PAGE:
Last Updated on September 29, 2023 by Lydia Martin
Have you ever taken a moment to marvel at the remarkable smoothness of your tequila? Well, I certainly have with my recently bought Extra Añejo.
I’ve always been the type to go for Blanco tequila when whipping up cocktails. Its clean, crisp taste is the perfect foundation for Margaritas and Palomas.
But my new tequila bottle has got me thinking: Does aging tequila make it smoother? Or is it merely a clever marketing ploy?
Does Aging Tequilas Smoothen Their Taste?
Absolutely! Aging tequila in a barrel can smoothen and transform its profile, bringing out unexpected nuances and flavor combinations.
“Tequila is one of the oldest spirits in the world. There’s so much tradition that goes into it. There are processes that have passed down for generations.” – Uduimoh Umolu, President of Jon Basil Tequila
Blanco tequila is aged within two months, while Reposado tequila can go through barrel-aging for over two months but less than a year.
Moreover, Añejo may take more than a year but less than three years, and Extra Añejo for more than three years. The last two are suitable substitutes for whiskey in an Old Fashioned cocktail.
What Does Aging Do To Tequila?
Aging imparts flavors like vanilla, caramel, and even hints of spice to tequilas. It also smoothens the liquor, similar to how it works in whiskey and brandy.
An Extra Añejo, introduced in 2006, captivates even bourbon fans. The most commonly used barrel types for aging an Extra Añejo are French oak (Limousin oak) and American oak barrels .
How Tequilas Are Aged
A tequila is aged differently depending on its type, from Blanco to Extra Añejo. The distiller can choose which barrel to use for the aging and finishing process, such as French oak (Limousin oak) and American oak barrels.
The oaks are used to impart different flavor combinations for the distilled spirit. But unlike whiskey, tequilas usually undergo maturation for only up to 10 to 11 years. But will tequila make you horny?
What’s The Smoothest Tequila Type?
The smoothest tequilas are Añejo and Extra Añejo because of their longer barrel-aging process. These two are my go-to choice for luxurious sipping as they have adapted unexpected nuances and flavors from the barrel.
Another type of tequila called Cristalino also has a smooth profile. It is a blend of aged tequila like Extra Añejo and Reposado tequila, but it has gone through a filtering process to remove its color and flavors.
How Long Does It Need To Be Aged?
Tequilas do not take long to undergo maturation, unlike whiskey, because of the climate. Since Mexico has a hotter climate, tequilas only age about two to three years to reach their optimal potential .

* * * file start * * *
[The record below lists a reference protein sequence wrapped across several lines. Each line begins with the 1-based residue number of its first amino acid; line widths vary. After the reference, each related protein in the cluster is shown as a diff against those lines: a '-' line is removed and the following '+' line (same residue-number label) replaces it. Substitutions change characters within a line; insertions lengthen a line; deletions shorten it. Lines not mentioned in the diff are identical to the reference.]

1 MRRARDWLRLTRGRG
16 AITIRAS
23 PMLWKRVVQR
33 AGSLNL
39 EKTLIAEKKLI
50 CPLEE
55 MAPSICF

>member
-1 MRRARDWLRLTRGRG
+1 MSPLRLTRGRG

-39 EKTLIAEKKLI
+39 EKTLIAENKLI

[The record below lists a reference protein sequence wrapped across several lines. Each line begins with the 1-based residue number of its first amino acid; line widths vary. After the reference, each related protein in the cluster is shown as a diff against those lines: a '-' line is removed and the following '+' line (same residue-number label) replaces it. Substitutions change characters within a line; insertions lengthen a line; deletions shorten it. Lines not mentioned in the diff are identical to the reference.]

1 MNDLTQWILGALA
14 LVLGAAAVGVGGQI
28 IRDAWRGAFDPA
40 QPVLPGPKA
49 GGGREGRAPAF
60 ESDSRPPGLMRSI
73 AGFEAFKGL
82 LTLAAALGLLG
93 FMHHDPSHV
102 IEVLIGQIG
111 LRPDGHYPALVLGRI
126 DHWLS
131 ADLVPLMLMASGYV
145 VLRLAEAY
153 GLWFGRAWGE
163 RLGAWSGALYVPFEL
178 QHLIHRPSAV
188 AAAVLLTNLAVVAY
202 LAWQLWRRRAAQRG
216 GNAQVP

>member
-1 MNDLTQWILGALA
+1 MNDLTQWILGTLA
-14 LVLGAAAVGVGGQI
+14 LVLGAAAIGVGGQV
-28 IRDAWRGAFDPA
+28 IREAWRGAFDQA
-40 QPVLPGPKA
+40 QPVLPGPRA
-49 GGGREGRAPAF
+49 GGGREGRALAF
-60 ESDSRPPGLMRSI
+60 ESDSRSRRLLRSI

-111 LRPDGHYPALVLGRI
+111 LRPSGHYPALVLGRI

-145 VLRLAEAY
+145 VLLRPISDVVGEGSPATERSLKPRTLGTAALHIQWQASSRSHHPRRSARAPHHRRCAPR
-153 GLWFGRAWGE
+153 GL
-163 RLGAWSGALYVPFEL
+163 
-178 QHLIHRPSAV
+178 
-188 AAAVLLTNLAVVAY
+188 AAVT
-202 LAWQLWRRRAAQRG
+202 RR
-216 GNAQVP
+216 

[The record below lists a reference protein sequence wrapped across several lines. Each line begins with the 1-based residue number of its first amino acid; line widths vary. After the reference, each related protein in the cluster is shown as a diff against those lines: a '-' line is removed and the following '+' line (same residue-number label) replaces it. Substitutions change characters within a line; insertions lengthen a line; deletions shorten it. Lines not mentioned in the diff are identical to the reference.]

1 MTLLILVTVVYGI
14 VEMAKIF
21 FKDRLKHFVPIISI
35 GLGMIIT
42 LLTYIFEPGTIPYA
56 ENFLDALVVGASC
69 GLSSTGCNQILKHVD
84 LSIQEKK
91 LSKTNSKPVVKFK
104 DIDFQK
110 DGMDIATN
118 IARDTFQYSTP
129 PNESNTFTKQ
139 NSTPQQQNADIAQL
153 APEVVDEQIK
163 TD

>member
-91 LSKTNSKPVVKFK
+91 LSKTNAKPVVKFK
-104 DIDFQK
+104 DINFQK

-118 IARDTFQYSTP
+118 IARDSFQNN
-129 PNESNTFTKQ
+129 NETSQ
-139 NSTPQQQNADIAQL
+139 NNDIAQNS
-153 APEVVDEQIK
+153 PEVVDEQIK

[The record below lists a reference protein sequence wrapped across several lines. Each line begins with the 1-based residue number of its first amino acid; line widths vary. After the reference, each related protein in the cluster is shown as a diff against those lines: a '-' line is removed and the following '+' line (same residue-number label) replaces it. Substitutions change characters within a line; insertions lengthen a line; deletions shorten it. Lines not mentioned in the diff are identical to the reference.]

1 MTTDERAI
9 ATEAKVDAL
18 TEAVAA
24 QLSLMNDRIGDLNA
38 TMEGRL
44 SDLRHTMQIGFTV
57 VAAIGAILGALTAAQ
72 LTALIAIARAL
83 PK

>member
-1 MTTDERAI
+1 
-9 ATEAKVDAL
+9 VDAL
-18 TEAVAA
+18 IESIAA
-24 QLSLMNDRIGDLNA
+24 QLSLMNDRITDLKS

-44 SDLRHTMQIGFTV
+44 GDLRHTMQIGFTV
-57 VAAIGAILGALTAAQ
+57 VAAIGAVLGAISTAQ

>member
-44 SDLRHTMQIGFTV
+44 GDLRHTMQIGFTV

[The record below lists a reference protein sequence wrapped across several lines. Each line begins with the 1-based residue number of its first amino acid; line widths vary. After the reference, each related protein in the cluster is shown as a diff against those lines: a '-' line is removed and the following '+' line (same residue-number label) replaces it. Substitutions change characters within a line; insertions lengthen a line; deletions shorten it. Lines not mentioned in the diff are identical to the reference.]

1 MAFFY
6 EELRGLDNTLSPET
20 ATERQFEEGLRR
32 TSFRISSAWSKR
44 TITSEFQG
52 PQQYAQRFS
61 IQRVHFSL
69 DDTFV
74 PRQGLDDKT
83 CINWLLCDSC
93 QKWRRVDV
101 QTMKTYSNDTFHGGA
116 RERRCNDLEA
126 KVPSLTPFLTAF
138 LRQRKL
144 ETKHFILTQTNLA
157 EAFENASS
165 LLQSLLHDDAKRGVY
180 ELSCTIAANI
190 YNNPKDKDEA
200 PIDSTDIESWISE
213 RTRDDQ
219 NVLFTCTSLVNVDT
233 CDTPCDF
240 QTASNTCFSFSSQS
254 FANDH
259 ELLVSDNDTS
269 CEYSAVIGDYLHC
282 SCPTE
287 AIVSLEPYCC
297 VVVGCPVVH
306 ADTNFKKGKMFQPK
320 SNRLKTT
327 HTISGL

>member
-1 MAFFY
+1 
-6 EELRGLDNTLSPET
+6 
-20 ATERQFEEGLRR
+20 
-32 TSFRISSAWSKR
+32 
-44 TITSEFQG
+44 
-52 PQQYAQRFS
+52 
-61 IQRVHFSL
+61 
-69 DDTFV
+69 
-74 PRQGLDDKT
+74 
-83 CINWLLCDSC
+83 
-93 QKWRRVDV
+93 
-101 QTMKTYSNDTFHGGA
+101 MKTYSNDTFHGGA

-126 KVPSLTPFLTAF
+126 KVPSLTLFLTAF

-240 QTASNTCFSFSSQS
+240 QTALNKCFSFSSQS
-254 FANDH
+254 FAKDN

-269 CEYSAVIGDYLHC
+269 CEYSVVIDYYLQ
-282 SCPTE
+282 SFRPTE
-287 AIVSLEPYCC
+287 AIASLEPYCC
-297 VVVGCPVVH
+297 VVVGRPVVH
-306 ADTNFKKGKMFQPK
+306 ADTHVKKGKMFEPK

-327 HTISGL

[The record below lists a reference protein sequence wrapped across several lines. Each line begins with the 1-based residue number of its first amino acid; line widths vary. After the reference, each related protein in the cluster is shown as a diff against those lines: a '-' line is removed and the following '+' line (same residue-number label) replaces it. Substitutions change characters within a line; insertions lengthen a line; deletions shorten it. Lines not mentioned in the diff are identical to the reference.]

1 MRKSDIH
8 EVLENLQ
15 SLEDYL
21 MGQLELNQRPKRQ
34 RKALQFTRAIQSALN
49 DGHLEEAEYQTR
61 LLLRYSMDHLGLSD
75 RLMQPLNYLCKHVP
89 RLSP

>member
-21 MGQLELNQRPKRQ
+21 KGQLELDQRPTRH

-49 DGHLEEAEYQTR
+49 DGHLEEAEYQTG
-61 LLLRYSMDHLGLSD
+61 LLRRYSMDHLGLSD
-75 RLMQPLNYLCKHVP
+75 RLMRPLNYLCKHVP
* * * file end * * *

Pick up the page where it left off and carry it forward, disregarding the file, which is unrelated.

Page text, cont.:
Añejo undergoes maturation inside that time frame, while Extra Añejo needs more than three years to obtain that label.
What Makes This Spirit Higher Quality?
The agave used in tequilas is what really makes the spirits higher quality. Similar to other types of liquor like whiskey and brandy, tequilas also need premium ingredients to ensure a premium-quality product.
“Aging tequilas isn’t just a matter of time; it’s an art form that requires skill, passion, and a deep understanding to achieve the exact right notes of the spirit.” – Liquor Laboratory
The best tequilas use 100% agave, ensuring a purer and more authentic profile. Add to that careful distillation, precise aging, and high-quality barrels; you’ve got the recipe for a higher-quality spirit. But will tequila go bad?
Can you drink 50-year-old tequila?
No, you can not drink 50-year-old tequilas because tequilas do not undergo maturation for such an extended period. The oldest tequila is an Extra Añejo, aged for over three years.
Some tequilas have also released limited and special editions of Extra Añejo, which are around 10 to 11 years old.
Is longer-aged tequila better?
No, longer-aged tequilas do not necessarily mean that they are better. Extra Añejo will start to be overpowered by the barrel flavors and lose its agave notes in about three to five years.
So Extra Añejo is best aged only around five years.
On A Final Note
Like whiskey, tequilas matures in oak barrels and interacts with the wood, absorbing subtle flavors and aromas. This process not only mellows out the sharp edges of tequila but also adds complexity and depth until it achieves the exact right notes and combinations.
Extra Añejo and the Cristalino may have the smoothest tequila because of the more extended aging experience. The tequilas can be whiskey replacements for an Old Fashioned cocktail.
For a better drinking experience, always check the label and see if your new tequila is made of 100% agave.